Clubroot Prevention In Oilseed Rape

Author: Jimmy Staples 

Cover crops are a fundamental element of any sustainable arable farm and provide many benefits to both our soils and wider farming enterprises. These benefits include but are not limited to improving soil health, preventing soil erosion, combating weeds, increasing soil water infiltration and availability, mopping up nutrients, helping to break pest cycles and increasing biodiversity.

There has also been a large increase in the acreage of cover crops sown this year, which has mainly been driven by the new Nitrates rules, particularly the stubble cultivation rule. Most farmers opted to plant a cover crop while carrying out stubble cultivations. Farmers understand their importance in a sustainable farming system and should be acknowledged for embracing cover crops of their own volition.

There are many different species used in the cover crop mixes that are popular across the country but a number of these, particularly the grazing mixes, have a high inclusion of brassicas. The fodder rape and leafy turnip mix are the main ones. The continuous use of cover crop mixes with a high inclusion rate of brassica species in the same field can increase the risk of clubroot occurring.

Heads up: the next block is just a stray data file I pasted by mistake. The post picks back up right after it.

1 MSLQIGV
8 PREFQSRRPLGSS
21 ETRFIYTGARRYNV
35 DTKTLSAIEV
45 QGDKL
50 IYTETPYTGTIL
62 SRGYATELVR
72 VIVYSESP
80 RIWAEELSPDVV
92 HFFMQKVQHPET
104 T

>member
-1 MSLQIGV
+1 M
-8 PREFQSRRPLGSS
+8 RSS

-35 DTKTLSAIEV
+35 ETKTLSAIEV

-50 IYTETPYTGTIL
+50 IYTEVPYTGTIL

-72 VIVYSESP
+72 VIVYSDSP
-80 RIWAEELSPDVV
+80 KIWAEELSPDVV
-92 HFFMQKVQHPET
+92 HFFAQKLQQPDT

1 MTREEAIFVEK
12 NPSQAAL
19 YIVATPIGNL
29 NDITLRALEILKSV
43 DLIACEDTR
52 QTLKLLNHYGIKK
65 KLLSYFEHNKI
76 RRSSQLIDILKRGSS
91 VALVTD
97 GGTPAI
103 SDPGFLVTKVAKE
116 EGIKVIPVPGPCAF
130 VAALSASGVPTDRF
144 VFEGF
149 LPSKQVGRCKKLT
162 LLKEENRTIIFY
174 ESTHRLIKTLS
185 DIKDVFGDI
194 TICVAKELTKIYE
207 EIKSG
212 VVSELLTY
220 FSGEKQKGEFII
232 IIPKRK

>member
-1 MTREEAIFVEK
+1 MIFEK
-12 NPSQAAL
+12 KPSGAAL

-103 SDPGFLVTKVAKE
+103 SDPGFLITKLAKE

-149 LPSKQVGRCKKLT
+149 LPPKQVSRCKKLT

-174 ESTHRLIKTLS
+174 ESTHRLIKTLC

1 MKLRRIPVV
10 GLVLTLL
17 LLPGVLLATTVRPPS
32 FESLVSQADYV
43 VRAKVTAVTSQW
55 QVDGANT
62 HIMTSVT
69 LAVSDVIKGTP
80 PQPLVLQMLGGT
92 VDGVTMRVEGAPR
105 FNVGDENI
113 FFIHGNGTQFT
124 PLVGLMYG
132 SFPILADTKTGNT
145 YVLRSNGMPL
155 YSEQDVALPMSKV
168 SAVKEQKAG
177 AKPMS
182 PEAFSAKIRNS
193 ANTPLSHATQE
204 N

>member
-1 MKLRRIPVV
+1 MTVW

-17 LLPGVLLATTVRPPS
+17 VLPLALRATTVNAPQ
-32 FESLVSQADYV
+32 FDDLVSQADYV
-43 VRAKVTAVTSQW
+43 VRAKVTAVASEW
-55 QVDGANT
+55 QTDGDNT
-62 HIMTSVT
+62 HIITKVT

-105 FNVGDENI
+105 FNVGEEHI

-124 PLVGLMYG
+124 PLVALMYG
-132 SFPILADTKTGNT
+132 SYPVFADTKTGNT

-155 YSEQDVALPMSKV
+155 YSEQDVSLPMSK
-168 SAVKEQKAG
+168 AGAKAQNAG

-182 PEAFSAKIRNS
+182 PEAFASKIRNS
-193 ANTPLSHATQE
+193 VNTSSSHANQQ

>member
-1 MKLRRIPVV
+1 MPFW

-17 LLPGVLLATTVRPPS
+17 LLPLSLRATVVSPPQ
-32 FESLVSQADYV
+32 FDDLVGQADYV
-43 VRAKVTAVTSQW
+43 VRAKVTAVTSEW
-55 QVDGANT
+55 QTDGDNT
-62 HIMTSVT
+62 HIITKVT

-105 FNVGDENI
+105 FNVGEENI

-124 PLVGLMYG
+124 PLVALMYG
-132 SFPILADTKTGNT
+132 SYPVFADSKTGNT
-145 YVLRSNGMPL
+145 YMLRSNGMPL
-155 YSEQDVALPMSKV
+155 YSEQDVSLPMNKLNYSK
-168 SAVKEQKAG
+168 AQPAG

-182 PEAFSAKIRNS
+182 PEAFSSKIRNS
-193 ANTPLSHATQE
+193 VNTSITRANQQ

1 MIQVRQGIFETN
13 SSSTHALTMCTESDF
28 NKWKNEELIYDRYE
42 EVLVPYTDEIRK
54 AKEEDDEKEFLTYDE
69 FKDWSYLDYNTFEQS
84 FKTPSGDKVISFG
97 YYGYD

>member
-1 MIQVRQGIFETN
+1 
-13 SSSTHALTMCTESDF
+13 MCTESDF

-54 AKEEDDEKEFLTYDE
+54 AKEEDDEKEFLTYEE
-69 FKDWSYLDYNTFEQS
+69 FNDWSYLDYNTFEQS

While I haven’t personally come across a case of clubroot in oilseed rape, anecdotal evidence would suggest that it is more of an issue where fodder rape and leafy turnip cover crops are being grazed continuously with sheep or cattle over a number of years in the same field. I and many of my colleagues work with farmers who have been using cover crop mixtures for 10, 15 and even 20 years now, with oilseed rape in their rotation, and have never had a case of clubroot on their farms. With that said, prevention is always better than cure and being aware of any possible risks and making informed decisions about rotation and cover crop mixes is good agronomic practice.

What is Clubroot?

Clubroot is a soil borne fungus that can affect all cultivated and wild members of the brassica family. Clubroot can live in the soil for up to 15 years and infected plants develop characteristic galls on the roots which reduce the plant’s ability to take up water and nutrients, leading to stunted growth and reduced yields.

In the UK, yield losses of 0.3 tonne to the hectare per 10% of oilseed rape plants affected have been reported. Total crop failure is also possible in extreme cases.




Clubroot Prevention

As with any IPM strategy, early identification is crucial. There are several simple and straightforward measures that can be taken to prevent clubroot from becoming an issue on farm:

  • Maintain drainage: Clubroot will move through the soil water. Poorly drained, compacted soils are at a higher risk for clubroot infection. Keep field drains flowing and if drainage work is needed, make it a priority where oilseed rape is intended to be sown.
  • Limit the movement of infected soil: Clubroot can spread from field to field on affected soil. If clubroot is identified in a field, then a plan should be formulated to minimise soil moving from that field to a clean field via machinery, footwear, straw or crops.
  • Keep the pH right: Crops grown in lower pH soils have a greater risk of developing severe symptoms. Another reason to ensure your soil pH is optimum.
  • Control weeds and volunteers: Weeds such as charlock, shepherd’s purse and volunteer rape will all host clubroot. Ensuring control of these weeds throughout the rotation will help to reduce the risk of clubroot developing.